To test this idea, we immunoprecipitated intact DIGs using antibodies against CT or caveolin-1. For these studies, CT was bound selectively to the apical membrane DIGs by applying CT to the apical reservoirs of polarized T84 monolayers (45 cm2) at 4°C for 45 min (as seen in Fig. 4 A for CTB-FITC binding under similar conditions). Under these conditions, CT binds only apical membrane receptors (22). After washing to remove unbound CT, freshly isolated DIGs were dispersed by brief sonication and incubated with antibodies against CTB, caveolin-1 (N20), or a matched nonspecific antibody. DIGs coated with antibody were pulled down with protein G Sepharose beads. When analyzed by SDS-PAGE and Western blotting, DIGs immunoisolated with anti-CTB antibodies were enriched in CT but not caveolin-1 (Fig.5 A) and DIGs immunoisolated with anti-caveolin-1 antibodies were enriched in caveolin-1 but not CT (Fig.5 A). No signal for either antigen was detectable in DIGs immunoisolated with matched nonspecific antibodies (Fig. 5 A).
To demonstrate that precipitation of DIGs by this method is specific to preincubation with relevant primary antibodies, in selected experiments immediately before the addition of electrophoresis sample buffer, samples of beads were fixed and examined by electron microscopy (Fig.5 B). Vesicles consistent with DIGs were only identifiable on Sepharose beads in the presence of antibodies to CT or caveolin-1 (Fig.5 B). In contrast, no DIGs were identified on beads with antibodies to chicken ovalbumin (Fig. 5 B).
To show that DIG membranes and not soluble antigens were precipitated, a set of experiments was performed in which just before the addition of protein A beads, membranes were separated from the soluble phase by centrifugation at 100,000 g for 30 min at 4°C. Beads were then added to the clarified supernatant. In these experiments, although CT and caveolin-1 could be precipitated from the suspension containing DIGs, no detectable antigen could be precipitated from the soluble phase (Fig. 5 C). These data indicate that solubilized antigen represents little (if any) of the total antigen precipitated by the procedure.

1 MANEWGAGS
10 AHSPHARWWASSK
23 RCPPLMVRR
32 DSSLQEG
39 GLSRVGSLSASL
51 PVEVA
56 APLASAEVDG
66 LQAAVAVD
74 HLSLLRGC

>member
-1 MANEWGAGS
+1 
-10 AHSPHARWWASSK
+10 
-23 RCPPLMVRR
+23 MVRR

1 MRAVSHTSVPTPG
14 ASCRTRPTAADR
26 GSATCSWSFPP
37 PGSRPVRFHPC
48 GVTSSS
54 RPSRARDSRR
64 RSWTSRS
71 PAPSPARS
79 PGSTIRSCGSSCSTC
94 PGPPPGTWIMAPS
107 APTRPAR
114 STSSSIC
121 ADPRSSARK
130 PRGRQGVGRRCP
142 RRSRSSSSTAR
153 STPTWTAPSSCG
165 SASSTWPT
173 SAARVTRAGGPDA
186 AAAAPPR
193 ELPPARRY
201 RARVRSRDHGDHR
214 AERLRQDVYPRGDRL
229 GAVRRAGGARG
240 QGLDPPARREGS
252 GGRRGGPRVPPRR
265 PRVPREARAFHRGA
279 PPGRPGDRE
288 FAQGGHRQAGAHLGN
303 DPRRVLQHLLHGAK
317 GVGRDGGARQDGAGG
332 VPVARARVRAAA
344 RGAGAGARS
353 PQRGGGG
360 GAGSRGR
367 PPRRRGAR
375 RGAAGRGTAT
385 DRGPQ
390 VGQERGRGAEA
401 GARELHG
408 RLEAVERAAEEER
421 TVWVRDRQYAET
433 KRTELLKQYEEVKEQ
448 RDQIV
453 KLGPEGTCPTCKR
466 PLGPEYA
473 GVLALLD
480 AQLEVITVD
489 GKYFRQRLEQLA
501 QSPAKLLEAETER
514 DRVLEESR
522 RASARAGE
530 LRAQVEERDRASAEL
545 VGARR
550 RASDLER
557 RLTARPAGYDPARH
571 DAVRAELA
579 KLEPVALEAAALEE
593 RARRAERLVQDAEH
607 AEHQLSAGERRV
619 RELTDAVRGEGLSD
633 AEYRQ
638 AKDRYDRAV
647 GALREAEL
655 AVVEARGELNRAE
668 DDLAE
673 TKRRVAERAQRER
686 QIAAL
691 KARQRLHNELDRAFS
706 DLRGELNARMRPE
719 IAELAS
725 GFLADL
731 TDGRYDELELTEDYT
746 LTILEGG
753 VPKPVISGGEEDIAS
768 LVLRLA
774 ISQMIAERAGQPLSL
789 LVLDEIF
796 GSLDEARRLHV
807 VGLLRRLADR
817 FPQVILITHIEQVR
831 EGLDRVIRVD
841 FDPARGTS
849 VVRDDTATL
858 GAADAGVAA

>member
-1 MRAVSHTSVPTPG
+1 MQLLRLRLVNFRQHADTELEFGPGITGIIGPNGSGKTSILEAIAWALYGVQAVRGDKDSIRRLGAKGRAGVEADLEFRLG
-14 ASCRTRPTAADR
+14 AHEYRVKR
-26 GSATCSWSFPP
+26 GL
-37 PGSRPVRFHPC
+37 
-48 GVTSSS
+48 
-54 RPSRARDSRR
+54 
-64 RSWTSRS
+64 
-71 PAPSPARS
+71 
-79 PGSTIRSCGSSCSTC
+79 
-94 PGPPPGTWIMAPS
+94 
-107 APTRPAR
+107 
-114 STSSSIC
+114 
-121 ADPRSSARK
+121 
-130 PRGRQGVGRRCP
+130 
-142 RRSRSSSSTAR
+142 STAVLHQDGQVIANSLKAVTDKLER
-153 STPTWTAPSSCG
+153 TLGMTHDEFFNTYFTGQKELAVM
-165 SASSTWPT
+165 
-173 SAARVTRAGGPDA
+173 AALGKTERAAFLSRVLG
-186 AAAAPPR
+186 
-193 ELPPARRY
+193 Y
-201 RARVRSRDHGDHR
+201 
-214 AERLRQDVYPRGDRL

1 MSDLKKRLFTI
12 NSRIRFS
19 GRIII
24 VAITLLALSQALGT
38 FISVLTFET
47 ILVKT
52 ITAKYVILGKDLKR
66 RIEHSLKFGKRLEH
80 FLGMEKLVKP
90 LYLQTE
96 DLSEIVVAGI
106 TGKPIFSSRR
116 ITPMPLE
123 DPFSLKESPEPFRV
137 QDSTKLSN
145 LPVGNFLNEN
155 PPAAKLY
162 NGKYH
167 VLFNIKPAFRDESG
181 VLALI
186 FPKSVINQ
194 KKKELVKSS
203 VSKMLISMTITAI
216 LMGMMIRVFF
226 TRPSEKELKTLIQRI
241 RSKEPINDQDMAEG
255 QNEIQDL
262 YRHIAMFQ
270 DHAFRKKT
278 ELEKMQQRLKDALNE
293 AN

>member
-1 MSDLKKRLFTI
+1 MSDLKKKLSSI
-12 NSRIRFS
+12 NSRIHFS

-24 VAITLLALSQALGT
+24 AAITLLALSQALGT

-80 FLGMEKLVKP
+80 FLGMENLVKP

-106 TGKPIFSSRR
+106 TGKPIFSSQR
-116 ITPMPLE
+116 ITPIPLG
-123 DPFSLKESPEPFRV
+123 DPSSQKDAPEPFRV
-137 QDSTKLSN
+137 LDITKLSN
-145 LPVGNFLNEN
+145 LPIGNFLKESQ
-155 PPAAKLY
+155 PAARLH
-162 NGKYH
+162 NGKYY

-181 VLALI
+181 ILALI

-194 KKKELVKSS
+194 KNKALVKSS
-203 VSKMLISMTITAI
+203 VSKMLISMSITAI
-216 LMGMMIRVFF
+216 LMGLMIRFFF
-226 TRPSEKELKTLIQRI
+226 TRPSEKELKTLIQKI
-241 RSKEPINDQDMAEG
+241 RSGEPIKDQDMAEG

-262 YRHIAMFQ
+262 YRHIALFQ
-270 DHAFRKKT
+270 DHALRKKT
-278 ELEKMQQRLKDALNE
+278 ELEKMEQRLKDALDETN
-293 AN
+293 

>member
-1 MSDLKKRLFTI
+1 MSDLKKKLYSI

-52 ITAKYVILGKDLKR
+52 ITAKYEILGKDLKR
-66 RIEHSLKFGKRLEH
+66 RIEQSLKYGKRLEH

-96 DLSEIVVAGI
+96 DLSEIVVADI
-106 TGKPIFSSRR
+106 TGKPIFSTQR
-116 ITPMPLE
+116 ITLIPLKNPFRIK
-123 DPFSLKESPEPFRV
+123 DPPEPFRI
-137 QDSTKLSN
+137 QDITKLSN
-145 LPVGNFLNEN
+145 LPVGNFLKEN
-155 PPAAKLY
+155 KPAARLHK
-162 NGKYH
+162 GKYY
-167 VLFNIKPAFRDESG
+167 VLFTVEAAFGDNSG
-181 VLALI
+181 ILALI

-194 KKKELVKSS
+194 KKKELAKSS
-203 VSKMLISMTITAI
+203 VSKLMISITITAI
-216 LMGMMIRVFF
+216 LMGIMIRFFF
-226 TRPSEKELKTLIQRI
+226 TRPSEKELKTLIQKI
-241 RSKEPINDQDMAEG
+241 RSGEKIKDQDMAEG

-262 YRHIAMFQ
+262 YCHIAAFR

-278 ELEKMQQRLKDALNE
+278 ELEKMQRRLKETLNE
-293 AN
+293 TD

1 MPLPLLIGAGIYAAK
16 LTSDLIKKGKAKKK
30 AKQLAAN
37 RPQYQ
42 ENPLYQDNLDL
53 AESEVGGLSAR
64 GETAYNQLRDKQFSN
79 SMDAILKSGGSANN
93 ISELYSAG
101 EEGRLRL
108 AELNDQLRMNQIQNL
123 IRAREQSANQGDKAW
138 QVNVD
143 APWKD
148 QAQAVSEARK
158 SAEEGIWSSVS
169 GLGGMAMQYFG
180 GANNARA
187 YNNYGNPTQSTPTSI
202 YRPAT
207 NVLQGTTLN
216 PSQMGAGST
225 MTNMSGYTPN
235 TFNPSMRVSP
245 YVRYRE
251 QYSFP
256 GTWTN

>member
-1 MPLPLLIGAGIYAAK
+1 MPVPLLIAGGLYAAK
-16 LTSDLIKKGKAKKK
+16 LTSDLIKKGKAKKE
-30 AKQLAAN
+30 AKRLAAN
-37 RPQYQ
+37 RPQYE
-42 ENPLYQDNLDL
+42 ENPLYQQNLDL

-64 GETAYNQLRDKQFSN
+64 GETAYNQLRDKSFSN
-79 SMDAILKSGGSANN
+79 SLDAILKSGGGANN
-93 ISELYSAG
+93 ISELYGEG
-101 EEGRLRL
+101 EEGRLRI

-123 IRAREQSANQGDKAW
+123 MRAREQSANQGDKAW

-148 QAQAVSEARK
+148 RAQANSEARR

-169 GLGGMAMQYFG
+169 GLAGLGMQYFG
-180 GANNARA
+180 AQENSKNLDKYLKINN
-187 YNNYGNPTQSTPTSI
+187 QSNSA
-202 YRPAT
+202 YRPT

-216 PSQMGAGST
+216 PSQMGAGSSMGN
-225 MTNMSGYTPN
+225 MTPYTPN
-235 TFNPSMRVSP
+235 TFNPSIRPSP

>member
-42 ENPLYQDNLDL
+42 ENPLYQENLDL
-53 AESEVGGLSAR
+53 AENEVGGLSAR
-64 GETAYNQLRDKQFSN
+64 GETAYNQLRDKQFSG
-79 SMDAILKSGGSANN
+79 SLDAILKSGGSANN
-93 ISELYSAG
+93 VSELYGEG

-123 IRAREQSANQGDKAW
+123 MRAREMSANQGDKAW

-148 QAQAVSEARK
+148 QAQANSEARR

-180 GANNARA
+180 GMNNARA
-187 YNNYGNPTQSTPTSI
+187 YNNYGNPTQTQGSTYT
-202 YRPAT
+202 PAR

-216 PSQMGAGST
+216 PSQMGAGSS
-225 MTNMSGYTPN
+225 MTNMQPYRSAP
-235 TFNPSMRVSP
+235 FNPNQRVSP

Finally, to confirm that this methodology has the sensitivity to detect colocalization between CT and caveolin-1 in DIGs, a cell line in which CT and caveolin-1 are known to colocalize was used. CT has been used by others to localize GM1 to caveolae in the epidermoid carcinoma cell line A431 (35). A431 cells were grown to confluency, incubated with CT, and subjected to immunoprecipitation in a fashion identical to that described for T84 cells. Unlike polarized T84 monolayers containing CT bound to the apical membrane, immunoprecipitation of DIGs in A431 cells using antibodies to CT or caveolin-1 showed colocalization between CT and caveolin-1 (Fig.5 D). These data indicate that this method would have had the sensitivity to detect colocalization between caveolin-1 and apical CT in T84 cells had this association existed to any significant degree. Collectively, these data suggest that DIGs isolated from polarized T84 cells exhibit heterogeneity in structure (and presumably function) and that caveolin-1 is not likely a structural component of apical membrane DIGs that is enriched for CT-GM1.
The results of these studies show that native human intestinal epithelial cells contain detergent-insoluble membranes that are enriched in caveolin-1 and distinguish between CT-GM1 and LTIIb-GD1a complexes. DIGs isolated from normal human intestinal epithelia, like those isolated from cultured T84 cells (51), exclude LTIIb-GD1a and enrich for CT-GM1. Toxigenic strains of V. cholerae or E. coli that secrete type I enterotoxins such as CT or LTI cause severe diarrhea in humans (17, 47), but human diarrheal disease associated with type II toxins such as LTIIb has rarely been described (44). It is therefore likely that DIGs isolated from native human intestine represent the functional moiety critical to the pathogenesis of cholera and the secretory diarrheas induced by LTI. DIGs that contain the functional CT-GM1 complex, however, do not appear to be structurally dependent on caveolin-1. Relatively little caveolin-1 is found in native small intestinal epithelia or cultured T84 cells, and although caveolin-1 is enriched in DIGs, detergent-insoluble membranes isolated from T84 cells that carry the apical membrane receptors for CT are depleted in caveolin-1.